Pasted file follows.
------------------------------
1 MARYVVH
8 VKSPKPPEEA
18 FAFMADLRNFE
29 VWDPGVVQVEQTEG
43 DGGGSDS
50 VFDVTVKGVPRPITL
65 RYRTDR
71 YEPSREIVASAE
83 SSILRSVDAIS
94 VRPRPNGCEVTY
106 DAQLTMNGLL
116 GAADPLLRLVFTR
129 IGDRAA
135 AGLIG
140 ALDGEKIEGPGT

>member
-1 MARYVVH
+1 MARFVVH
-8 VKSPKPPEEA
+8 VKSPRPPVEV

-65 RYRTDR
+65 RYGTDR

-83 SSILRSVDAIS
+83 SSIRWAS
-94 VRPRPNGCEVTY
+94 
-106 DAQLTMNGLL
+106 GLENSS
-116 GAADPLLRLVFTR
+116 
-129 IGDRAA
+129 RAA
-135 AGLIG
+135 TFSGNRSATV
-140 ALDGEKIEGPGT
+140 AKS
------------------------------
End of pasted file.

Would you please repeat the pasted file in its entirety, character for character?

1 MARYVVH
8 VKSPKPPEEA
18 FAFMADLRNFE
29 VWDPGVVQVEQTEG
43 DGGGSDS
50 VFDVTVKGVPRPITL
65 RYRTDR
71 YEPSREIVASAE
83 SSILRSVDAIS
94 VRPRPNGCEVTY
106 DAQLTMNGLL
116 GAADPLLRLVFTR
129 IGDRAA
135 AGLIG
140 ALDGEKIEGPGT

>member
-1 MARYVVH
+1 MARFVVH
-8 VKSPKPPEEA
+8 VKSPRPPVEV

-65 RYRTDR
+65 RYGTDR

-83 SSILRSVDAIS
+83 SSIRWAS
-94 VRPRPNGCEVTY
+94 
-106 DAQLTMNGLL
+106 GLENSS
-116 GAADPLLRLVFTR
+116 
-129 IGDRAA
+129 RAA
-135 AGLIG
+135 TFSGNRSATV
-140 ALDGEKIEGPGT
+140 AKS